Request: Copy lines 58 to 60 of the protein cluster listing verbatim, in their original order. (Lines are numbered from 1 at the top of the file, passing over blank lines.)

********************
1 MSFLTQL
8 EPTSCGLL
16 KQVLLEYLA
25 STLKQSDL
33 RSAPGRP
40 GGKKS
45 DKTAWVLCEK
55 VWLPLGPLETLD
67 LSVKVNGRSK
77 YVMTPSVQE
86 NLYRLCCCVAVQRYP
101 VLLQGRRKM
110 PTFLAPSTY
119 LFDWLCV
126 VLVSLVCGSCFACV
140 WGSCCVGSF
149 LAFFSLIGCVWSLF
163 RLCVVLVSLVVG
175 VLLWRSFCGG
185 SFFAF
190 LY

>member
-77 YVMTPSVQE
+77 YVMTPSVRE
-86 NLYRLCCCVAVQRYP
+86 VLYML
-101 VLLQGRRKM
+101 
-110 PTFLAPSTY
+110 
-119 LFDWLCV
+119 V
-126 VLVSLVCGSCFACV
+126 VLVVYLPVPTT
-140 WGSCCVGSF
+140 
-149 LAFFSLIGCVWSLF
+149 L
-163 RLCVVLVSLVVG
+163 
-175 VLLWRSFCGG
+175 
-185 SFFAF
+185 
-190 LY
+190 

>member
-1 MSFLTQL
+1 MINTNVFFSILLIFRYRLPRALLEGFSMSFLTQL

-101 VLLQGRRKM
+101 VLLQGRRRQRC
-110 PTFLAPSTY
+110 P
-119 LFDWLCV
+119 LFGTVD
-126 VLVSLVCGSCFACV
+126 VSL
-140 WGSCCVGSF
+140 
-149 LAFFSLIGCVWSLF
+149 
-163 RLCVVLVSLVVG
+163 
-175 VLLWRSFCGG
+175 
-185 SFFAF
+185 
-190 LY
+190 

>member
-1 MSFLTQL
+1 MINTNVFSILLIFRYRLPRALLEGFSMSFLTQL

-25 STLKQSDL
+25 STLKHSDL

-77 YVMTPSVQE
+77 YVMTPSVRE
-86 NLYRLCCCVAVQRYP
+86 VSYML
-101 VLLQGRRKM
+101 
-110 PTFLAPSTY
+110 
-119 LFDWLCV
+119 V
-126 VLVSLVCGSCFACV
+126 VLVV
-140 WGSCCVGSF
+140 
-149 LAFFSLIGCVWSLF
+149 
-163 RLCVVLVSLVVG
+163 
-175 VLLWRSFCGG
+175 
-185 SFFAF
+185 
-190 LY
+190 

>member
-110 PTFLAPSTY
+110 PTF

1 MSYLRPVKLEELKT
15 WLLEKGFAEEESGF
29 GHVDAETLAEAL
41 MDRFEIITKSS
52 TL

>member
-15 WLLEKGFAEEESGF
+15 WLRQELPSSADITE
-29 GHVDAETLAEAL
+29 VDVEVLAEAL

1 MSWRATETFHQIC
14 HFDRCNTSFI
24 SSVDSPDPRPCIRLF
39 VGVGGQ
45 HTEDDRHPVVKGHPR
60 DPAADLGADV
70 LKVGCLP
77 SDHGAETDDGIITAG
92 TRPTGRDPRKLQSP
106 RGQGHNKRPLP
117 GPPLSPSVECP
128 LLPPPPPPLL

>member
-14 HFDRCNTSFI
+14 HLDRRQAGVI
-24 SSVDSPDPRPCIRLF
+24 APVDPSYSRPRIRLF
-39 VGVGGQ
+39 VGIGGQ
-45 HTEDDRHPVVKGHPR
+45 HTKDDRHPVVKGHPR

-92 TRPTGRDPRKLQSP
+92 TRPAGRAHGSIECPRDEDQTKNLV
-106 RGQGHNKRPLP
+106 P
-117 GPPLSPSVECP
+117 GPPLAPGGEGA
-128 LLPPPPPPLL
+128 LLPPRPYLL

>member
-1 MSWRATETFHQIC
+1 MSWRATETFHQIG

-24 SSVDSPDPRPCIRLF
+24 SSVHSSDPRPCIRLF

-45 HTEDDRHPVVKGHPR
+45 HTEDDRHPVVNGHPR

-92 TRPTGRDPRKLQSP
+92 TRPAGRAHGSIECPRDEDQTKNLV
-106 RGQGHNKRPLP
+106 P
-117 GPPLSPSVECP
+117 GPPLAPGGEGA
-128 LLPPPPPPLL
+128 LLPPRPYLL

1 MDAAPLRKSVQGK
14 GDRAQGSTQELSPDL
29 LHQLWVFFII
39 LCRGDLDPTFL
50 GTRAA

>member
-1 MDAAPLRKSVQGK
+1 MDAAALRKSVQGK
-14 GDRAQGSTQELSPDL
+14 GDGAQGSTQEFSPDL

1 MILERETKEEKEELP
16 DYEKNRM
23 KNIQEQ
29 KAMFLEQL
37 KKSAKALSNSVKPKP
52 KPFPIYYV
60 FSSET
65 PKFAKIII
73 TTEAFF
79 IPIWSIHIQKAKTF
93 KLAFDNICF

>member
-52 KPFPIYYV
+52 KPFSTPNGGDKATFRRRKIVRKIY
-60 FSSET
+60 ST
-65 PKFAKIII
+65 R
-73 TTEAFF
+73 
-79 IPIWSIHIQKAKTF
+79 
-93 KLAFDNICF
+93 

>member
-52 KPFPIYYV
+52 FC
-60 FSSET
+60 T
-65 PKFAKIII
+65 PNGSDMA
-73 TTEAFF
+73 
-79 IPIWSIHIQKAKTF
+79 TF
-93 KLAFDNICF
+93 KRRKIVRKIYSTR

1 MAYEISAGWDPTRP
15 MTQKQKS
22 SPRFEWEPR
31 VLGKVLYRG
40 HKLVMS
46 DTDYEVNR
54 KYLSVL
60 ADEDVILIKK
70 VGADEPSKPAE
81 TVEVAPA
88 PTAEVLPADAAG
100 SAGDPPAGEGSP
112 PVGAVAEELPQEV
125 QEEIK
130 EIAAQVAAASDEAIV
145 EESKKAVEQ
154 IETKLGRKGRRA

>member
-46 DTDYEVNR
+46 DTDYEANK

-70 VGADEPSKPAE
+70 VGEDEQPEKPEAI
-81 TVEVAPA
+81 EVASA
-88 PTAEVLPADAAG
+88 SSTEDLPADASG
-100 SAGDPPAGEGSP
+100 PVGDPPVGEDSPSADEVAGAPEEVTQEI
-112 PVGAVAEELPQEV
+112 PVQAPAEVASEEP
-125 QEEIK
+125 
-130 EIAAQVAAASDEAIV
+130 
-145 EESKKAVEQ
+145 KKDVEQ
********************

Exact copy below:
-140 WGSCCVGSF
+140 
-149 LAFFSLIGCVWSLF